In Q & A, Davison was asked for clarification on misdemeanors and felonies. She said a big differentiator is penalty – misdemeanors up to 90 days – gross misdemeanors (which her office also prosecutes) up to 364 days – compared to felonies (which the King County Prosecuting Attorney’s Office handles and which have higher potential penalties). Davison said her “social theory” is that “we have so much gun violence right now, so much drug use, because we’ve had such inconsistent enforcement and young people see there’s no consequence – we say ‘you should be following the rules’ and they say ‘why?'”
For further clarification, Everett says it’s up to state law to define what’s a felony – “we don’t decide.”
Walton-Anderson addressed the general community concern about crime right now, summarizing that it “feels more brazen, the crime, that’s a legitimate feeling, that data may or may not justify, but it feels that way.” She acknowledged that you might get numb to it – but reporting is key – “I support law enforcement, accountability” — and she added, without singling out any candidates, “Please pay attenton to the City Council race, the judges’ races – support your police – this district is quieter so it’s going to get less resources but report – get together to report (crimes) – be willing to be witnesses, to show up, it’s disheartening to see crime rise, even if just the brazen effects of (crimes).”
She continued, “Our goal is not conviction, our goal is the right outcome” – explaining that even if/when someone is sentenced, “it’s not the end, we have to get a re-entry plan for when they get out – if we don’t change the message that that’s all they can do, we know we’re going to see them again” Though it doesn’t work this way currently, Walton-Anderson said, earlier intervention could make a bigger difference: “If we can do it right we should be doing it at the misdemeanor level, closer to the root causes.”
An attendee asked Davison about the state law restricting police pursuits and if there are any stats on its effects. She said it’s not a focus for her, it’s more a matter of police procedure – “as prosecutor for the city, we see (results) after the fact.” Everett recommended asking the Washington Association of Sheriffs and Police Chiefs.
Where can people get misdemeanor data? Davison says quarterly reports on diversion are on the website – demographics, heat map, more. Everett also noted that SPD has a crime-data dashboard.
What’s the City Attorney Office’s budget? $45 million. That sounds like too little, suggested the attendee, and Davison agreed.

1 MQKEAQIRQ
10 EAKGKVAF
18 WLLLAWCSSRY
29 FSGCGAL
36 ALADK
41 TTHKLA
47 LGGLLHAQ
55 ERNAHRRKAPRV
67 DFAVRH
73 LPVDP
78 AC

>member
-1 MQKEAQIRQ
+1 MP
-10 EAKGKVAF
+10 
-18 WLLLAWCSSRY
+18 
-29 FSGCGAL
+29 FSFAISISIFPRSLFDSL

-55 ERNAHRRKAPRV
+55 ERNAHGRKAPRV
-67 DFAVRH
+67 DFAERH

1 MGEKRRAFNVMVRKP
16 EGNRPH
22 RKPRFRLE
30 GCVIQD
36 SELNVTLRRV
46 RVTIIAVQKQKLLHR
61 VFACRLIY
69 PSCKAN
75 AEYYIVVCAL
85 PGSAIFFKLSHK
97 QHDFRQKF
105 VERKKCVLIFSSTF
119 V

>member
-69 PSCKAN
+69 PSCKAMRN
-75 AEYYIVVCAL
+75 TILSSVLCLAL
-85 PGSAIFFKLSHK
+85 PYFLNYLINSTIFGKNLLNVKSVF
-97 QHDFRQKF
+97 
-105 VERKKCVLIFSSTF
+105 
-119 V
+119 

Are they seeing an uptick in mental-health-related cases? Davison called that “the number one issue we have to face in our society,” explaning that people can’t be prosecuted if they are found mentally incompetent to stand trial “because they can’t understand what they did.” She and KC Prosecuting Attorney Leesa Manion co-authored a story about the backlog at the state psychiatric hospital, “they can’t even get felony suspects in for treatment (and) the State Legislature deprioritized misdemeanor restoration” (treatment to try to restore competence so someone can stand trial). As Walton-Anderson had said, Davison also said early intervention is most important – which is why she feels it’s a mistake to pull back from intervening with misdemeanor suspects; if you don’t work with someone early, things may get worse for them and they might not ever be able to get on the right track.
Since it hadn’t come up, we asked at that point if she had a comment about the drug-crime law passed by a City Council committee earlier in the day. She didn’t have much to say – citing the late hour (it was past 8 pm by then) – but offered that she’s just glad something’s getting done.
SUMMER RECAP: ANA took a quick look back and ahead at summer events. From next year on, ANA will present the West Seattle 4th of July Kids’ Parade, with coordinator Megan Erb working with ANA to make it happen. This year was “one of the longest we’ve had in years,” she said. “It has grown and we need more help and we need to be a 501c3” – every year it costs around $3,000 and money has to be raised to cover that.
Concert series coordinator Stephanie Jordan, who is also ANA vice president, noted that the series’ return this year was a success even though only three concerts were presented because of venue uncertainty fairly late in the game. They’re not sure about next year, since Hiawatha Community Center work is still pending.
And the Admiral Funktion street festival, presented by the West Seattle Chamber of Commerce last year, was an ANA production this year for the first time; they hope to keep it going and growing, Jacobs said.
UPCOMING EVENTS: A dine-out night at Mioposto (2141 California SW) will benefit ANA on October 17th, 4-9 pm, 20 percent of the proceeds from everything sold, whether dine-in or take-out. (Next Tuesday, September 19th, Mioposto has a dine-out event to benefit Lafayette Elementary.) …. Admiral trick-or-treating will be on October 27th …. The next ANA “general gathering” will be November 14th. … Admiral Church has holiday events in the works, including another Christmas Market, and a free West Seattle Big Band concert at 3 pm December 3rd.
FIND OUT MORE ABOUT ANA – including membership (not required for participation, but dues too support the organization’s work) – at connecttoadmiral.org.